Amputating the Bible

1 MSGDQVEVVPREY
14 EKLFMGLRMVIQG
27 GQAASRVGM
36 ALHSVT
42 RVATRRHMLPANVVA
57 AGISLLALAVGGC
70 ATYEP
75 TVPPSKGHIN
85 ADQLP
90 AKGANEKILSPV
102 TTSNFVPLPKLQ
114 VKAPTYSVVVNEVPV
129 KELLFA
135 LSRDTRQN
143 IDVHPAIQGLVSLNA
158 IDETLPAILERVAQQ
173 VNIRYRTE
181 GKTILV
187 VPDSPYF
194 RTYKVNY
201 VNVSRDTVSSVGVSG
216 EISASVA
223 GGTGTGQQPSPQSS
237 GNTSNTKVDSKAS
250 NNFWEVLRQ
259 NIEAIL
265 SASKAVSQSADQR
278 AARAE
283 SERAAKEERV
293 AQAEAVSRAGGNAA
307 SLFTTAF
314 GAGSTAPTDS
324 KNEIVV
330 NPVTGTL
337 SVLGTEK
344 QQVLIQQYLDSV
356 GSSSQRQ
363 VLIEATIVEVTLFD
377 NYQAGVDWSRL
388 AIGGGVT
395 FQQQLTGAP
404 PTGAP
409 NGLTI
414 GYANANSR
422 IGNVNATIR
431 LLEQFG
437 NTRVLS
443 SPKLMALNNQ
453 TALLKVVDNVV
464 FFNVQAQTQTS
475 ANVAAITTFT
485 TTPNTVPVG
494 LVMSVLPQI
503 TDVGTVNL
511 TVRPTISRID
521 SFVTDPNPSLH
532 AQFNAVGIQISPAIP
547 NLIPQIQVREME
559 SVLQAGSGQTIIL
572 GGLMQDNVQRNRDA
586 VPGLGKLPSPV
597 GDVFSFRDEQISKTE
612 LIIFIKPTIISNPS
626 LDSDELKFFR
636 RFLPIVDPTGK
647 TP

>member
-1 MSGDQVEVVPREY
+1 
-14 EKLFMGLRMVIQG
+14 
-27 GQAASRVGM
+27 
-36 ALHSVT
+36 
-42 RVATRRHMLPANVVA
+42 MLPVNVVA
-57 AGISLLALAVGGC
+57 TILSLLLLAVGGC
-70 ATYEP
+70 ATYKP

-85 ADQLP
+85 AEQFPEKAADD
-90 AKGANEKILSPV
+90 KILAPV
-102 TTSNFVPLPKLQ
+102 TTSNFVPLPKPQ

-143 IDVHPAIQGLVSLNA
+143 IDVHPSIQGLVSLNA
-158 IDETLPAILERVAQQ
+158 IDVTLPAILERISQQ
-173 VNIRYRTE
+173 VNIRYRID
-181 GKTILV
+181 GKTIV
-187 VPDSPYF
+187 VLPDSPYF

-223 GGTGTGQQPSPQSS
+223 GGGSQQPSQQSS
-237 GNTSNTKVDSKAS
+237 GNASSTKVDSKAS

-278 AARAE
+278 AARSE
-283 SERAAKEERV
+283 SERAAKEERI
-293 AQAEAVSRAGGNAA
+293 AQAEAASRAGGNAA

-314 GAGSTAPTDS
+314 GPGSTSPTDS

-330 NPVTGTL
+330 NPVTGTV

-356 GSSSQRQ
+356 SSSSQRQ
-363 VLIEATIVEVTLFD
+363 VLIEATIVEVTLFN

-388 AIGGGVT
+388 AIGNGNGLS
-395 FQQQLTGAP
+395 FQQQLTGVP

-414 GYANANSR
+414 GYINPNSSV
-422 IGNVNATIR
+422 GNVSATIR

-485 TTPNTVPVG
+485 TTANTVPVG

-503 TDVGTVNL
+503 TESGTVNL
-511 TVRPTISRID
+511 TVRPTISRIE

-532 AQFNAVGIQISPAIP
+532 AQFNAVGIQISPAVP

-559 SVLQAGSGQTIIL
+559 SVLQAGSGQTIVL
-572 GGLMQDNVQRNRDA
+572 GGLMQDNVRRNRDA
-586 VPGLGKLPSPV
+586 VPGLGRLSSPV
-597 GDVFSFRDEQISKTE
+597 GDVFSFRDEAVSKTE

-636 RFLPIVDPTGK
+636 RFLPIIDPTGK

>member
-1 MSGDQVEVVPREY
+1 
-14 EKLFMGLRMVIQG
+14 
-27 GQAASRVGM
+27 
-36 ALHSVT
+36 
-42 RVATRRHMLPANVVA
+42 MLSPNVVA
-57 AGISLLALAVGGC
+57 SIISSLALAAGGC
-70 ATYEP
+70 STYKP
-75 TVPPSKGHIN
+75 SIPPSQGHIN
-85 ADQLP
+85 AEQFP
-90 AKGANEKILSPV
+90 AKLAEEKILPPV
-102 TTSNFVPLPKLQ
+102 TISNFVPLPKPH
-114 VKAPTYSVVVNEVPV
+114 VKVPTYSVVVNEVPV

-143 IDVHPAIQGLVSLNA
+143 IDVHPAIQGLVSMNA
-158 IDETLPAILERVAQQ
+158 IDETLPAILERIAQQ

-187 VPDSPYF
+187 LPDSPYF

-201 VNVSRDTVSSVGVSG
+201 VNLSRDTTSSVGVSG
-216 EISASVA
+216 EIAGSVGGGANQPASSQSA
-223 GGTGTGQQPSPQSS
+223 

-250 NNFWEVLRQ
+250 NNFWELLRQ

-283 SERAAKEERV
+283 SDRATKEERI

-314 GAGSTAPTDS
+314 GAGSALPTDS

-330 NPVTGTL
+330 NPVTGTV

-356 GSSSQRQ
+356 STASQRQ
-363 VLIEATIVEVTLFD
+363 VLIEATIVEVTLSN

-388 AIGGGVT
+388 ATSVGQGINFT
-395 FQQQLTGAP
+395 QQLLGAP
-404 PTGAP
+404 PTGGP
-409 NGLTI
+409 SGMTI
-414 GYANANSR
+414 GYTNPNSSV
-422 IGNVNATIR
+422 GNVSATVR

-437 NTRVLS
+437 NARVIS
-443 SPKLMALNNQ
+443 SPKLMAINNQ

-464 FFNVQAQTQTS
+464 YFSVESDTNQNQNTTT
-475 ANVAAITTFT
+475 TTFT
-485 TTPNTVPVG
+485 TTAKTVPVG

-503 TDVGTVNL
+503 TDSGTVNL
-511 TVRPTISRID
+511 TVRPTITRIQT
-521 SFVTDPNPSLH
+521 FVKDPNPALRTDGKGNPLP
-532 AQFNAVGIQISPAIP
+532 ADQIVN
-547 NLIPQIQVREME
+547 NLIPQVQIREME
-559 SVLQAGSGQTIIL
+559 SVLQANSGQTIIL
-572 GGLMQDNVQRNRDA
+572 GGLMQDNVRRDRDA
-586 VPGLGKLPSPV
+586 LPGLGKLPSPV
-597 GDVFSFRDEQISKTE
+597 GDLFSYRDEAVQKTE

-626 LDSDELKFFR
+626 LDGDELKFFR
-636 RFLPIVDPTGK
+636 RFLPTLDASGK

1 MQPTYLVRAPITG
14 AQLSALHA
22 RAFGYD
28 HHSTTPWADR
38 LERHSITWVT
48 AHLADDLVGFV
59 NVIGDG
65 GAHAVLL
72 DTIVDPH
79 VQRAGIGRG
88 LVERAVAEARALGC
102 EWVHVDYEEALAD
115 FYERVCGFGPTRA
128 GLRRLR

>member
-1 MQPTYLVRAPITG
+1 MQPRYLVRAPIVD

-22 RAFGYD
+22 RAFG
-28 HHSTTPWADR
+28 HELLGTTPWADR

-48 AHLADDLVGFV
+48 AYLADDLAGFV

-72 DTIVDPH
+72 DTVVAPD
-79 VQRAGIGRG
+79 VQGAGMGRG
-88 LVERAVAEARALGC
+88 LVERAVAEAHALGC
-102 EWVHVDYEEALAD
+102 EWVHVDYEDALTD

We must confess the fact that much of evangelicalism has turned the Old Testament pages into a series of unconnected moralistic stories. This reminds me of a lecture delivered by R.C. Sproul one time where he asked for a copy of the Bible. A young college student threw a copy of the New Testament Gideon’s Pocket-Size Bible to him. Sproul looked at it and threw it right back and said, “I asked for a Bible, young man!” We have disassociated the Scriptures and treated it as a collection of unrelated stories. The reality, however, is that the Bible is a collection of unified stories made to build on one another with each story adding a more nuanced and elevated art form to the big picture. The Old Testament Scriptures are far more than moral lessons, it’s the very environment that makes the New Testament coherent. The presuppositions of the Gospels and Apostolic writings depend heavily on the assumptions of the Law and the Prophets. The Bible, to paraphrase Luther, “is alive, it speaks to me; it has feet, it runs after me; it has hands, it lays hold of me.” To categorically divide Old and New is to amputate the Scriptural intent to hold and illumine our hearts and minds.

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